In addition to pay to play and free to play, there’s another type called ‘pay to win’. This is where players are given a chance to buy items that provide them with an advantage over others in their gameplay.
Although some people are against this, as an alternative, they provide cosmetic items which don’t alter gameplay.
While Microtransactions aren’t Always Bad, they do Need Implementing Correctly
It’s true to say that they are a controversial subject among gamers. Nevertheless, they are an essential part of the industry. This is because they are capable of generating a fair amount of profit for the industry.
Call of Duty is an example of a game that has implemented microtransactions properly. They make a decent profit by utilising an active player base who make payments aside from their usual yearly instalments.
Typically, this is in the form of paid map packs or supplementary access.
In contrast, other titles exist like Overwatch and Apex Legends, which offer free content and a consistent base experience.
It was this which actually prompted CoD to change their model. They included maps, campaigns and other free updates in their game which proved massively successful, generating almost $80 million in just one month.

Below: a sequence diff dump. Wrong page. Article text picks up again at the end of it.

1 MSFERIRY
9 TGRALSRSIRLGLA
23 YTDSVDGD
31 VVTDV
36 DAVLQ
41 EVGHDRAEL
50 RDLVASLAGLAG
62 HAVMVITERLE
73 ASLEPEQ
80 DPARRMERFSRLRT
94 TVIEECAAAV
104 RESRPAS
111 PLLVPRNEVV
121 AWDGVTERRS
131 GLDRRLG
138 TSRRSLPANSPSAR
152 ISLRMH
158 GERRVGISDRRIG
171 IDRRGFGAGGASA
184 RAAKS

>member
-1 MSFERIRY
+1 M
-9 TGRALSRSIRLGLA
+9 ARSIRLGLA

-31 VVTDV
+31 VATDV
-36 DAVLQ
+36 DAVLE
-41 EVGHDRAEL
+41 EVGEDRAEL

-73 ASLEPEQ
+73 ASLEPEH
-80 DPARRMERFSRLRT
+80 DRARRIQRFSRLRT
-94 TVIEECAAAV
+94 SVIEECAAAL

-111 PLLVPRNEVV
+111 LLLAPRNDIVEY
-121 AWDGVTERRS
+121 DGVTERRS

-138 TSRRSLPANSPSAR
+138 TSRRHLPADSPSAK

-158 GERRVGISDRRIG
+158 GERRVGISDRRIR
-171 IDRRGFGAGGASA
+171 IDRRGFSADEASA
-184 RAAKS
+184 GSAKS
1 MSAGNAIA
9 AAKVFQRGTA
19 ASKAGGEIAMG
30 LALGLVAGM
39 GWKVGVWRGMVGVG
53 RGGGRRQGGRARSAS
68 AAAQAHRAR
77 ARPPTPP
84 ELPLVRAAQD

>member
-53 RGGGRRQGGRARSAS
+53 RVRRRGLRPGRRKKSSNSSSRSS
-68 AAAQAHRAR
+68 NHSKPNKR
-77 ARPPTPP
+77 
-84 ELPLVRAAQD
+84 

For more expensive games like Modern Warfare, players are less willing to fork out for random content drops, particularly as the game retails at $60. However, players can unlock cosmic loot thanks to a battle pass.
This has also been done with Black Ops Cold War, where players can access cosmetic kits and weapon blueprints for a fair price.
In other cases, more costly bundles exist, like bank heist hustle which can be purchased from 1600 CoD points and improves many aspects of gameplay.
For those simply wanting to change their game’s look without spending a fortune, games like Apex Legends are ideal, which provide skins for $20, and other free experiences.
Loot Boxes and Microtransactions have Generated Heavy Interest. But do they Exploit Players?
Loot boxes are something that are offered in certain games, where, after paying a fee, players obtain a random selection of objects.